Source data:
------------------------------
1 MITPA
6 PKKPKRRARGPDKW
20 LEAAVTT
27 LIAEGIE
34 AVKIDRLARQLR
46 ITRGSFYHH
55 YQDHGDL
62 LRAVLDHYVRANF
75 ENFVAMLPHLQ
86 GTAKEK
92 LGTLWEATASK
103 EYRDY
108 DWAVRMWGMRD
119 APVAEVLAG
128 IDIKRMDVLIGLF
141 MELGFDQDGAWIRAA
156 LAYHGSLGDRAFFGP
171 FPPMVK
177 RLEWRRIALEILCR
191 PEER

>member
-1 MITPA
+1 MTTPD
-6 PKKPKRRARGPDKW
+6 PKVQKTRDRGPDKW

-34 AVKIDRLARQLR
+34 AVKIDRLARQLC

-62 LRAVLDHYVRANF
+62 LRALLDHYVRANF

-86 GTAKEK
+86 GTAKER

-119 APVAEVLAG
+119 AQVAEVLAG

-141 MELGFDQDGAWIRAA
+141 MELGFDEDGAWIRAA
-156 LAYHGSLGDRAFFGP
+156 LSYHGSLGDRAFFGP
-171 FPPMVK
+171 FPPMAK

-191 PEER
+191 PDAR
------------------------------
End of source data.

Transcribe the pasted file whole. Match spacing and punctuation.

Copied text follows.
1 MITPA
6 PKKPKRRARGPDKW
20 LEAAVTT
27 LIAEGIE
34 AVKIDRLARQLR
46 ITRGSFYHH
55 YQDHGDL
62 LRAVLDHYVRANF
75 ENFVAMLPHLQ
86 GTAKEK
92 LGTLWEATASK
103 EYRDY
108 DWAVRMWGMRD
119 APVAEVLAG
128 IDIKRMDVLIGLF
141 MELGFDQDGAWIRAA
156 LAYHGSLGDRAFFGP
171 FPPMVK
177 RLEWRRIALEILCR
191 PEER

>member
-1 MITPA
+1 MTTPD
-6 PKKPKRRARGPDKW
+6 PKVQKTRDRGPDKW

-34 AVKIDRLARQLR
+34 AVKIDRLARQLC

-62 LRAVLDHYVRANF
+62 LRALLDHYVRANF

-86 GTAKEK
+86 GTAKER

-119 APVAEVLAG
+119 AQVAEVLAG

-141 MELGFDQDGAWIRAA
+141 MELGFDEDGAWIRAA
-156 LAYHGSLGDRAFFGP
+156 LSYHGSLGDRAFFGP
-171 FPPMVK
+171 FPPMAK

-191 PEER
+191 PDAR